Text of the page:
Diocletian's Palace

Split, Croatia

Considered to be one of the most imposing Roman ruins, Diocletian’s palace is certainly the main attraction of the city of Split. The ruins of palace, built between the late 3rd and the early 4th centuries A.D., can be found throughout the city. Today the remains of the palace are part of the historic core of Split, which in 1979 was listed by UNESCO as a World Heritage Site.

While it is referred to as a 'palace' because of its intended use as the retirement residence of Diocletian, the term can be misleading as the structure is massive and more resembles a large fortress: about half of it was for Diocletian's personal use, and the rest housed the military garrison.

Architecture

The palace has a form of an irregular rectangle with numerous towers on the western, northern, and eastern facades. The southern façade has no towers, because it was rising directly from the waters of the sea. The design of the palace is a mix of villa and castrum architecture. The Emperor’s apartments were located on the southern part of the complex - along the seaside.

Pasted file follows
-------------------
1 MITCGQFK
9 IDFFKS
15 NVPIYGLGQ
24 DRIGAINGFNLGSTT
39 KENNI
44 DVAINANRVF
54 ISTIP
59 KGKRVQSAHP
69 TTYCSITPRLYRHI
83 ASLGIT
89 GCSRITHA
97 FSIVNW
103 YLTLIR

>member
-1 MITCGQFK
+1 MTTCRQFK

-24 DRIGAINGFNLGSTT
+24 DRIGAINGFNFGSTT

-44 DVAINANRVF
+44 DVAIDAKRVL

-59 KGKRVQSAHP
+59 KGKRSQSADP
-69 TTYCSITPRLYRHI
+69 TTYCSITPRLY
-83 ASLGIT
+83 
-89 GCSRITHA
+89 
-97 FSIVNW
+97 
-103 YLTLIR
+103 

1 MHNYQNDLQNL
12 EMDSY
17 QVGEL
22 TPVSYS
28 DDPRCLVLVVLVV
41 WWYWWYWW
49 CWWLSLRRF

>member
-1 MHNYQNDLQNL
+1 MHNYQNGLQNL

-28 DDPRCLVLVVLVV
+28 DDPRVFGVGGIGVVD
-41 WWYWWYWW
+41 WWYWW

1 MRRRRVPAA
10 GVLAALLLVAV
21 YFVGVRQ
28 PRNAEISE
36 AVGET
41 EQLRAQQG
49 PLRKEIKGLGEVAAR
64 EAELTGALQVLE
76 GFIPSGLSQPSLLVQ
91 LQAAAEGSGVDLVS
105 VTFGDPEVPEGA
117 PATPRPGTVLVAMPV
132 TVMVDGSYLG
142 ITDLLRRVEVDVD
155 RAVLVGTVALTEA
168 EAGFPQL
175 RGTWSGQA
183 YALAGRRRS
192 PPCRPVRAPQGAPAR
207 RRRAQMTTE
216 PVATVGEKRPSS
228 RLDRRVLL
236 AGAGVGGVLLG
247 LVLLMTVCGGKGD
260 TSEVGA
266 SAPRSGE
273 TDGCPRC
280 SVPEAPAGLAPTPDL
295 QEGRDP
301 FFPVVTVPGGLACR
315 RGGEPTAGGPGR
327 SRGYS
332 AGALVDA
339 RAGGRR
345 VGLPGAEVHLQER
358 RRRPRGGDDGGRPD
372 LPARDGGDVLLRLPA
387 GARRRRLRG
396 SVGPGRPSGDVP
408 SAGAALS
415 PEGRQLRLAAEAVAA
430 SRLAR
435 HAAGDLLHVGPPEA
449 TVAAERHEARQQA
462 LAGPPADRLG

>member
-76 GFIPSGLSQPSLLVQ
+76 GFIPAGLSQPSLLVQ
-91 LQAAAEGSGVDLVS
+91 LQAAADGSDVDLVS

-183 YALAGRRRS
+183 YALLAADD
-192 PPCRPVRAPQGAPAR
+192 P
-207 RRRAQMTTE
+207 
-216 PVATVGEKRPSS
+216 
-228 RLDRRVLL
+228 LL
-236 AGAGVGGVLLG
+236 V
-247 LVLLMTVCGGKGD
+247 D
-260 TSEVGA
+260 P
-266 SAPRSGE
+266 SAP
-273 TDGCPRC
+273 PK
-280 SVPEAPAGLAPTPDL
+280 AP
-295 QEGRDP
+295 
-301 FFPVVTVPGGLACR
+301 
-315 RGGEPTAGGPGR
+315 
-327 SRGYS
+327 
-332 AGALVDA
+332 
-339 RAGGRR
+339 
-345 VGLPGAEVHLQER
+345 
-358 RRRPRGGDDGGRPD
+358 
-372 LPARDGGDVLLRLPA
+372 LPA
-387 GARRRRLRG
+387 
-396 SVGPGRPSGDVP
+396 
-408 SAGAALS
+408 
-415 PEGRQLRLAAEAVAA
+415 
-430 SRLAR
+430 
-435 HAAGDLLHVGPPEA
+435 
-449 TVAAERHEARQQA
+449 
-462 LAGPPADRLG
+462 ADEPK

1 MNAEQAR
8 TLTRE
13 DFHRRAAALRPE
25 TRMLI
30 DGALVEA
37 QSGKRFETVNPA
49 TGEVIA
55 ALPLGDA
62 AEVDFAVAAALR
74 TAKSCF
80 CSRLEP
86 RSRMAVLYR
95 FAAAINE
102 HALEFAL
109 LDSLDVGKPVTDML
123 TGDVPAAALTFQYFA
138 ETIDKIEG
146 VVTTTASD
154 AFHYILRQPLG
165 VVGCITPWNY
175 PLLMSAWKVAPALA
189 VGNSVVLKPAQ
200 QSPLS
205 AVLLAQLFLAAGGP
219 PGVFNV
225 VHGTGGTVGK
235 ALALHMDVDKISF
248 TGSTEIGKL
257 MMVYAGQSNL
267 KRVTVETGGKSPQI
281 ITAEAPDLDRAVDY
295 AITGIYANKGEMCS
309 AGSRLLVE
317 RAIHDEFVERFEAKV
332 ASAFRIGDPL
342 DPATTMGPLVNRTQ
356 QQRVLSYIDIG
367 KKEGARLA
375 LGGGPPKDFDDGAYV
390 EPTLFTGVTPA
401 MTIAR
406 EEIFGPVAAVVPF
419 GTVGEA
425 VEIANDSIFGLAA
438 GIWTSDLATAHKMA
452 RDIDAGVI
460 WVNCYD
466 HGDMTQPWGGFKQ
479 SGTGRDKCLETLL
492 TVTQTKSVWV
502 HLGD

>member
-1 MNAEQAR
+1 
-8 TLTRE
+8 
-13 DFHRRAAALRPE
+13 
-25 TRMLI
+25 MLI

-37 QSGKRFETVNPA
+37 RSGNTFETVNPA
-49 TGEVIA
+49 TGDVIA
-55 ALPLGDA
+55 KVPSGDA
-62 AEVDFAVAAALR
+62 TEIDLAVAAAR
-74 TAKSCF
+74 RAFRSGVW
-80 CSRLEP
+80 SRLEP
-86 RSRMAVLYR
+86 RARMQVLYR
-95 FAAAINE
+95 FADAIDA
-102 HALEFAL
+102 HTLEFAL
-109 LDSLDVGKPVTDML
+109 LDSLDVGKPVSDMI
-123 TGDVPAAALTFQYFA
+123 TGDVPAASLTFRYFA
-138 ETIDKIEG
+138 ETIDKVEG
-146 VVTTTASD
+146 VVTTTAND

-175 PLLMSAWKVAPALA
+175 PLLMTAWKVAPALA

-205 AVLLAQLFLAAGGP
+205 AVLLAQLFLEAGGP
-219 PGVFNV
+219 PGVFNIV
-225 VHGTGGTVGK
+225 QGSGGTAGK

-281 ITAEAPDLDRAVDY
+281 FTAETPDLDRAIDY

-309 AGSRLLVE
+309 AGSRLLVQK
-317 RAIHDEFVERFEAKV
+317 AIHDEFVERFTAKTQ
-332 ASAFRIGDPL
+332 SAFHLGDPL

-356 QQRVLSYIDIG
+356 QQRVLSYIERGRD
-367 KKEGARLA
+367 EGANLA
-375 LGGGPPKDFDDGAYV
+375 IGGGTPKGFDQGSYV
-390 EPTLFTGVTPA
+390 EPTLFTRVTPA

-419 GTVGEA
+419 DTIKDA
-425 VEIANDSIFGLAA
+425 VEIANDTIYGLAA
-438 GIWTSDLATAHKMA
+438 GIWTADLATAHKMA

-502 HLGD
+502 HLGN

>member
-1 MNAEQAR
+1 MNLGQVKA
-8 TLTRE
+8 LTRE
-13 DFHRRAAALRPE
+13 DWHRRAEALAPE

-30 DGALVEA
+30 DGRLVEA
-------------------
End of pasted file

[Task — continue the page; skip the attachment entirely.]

Only the foundation and lower floors of these apartments have survived to our days. Diocletian’s octagonal mausoleum (later was reconstructed into a Christian church - one of the oldest in the world) and 3 temples were also located in the southern part of the palace. One of the temples was later turned into a baptistery, the other two were destroyed.

On the crossroad of the two main roads of the palace, the so called Peristyle is located. The Peristyle is a rectangular open court decorated with colonnade and intended to become the heart of the palace, where the most powerful Roman citizens were gathering. 

Here and there in the palace one can find antiques, including three 3500 years old sphinxes, brought to Split from Egypt for the Emperor.

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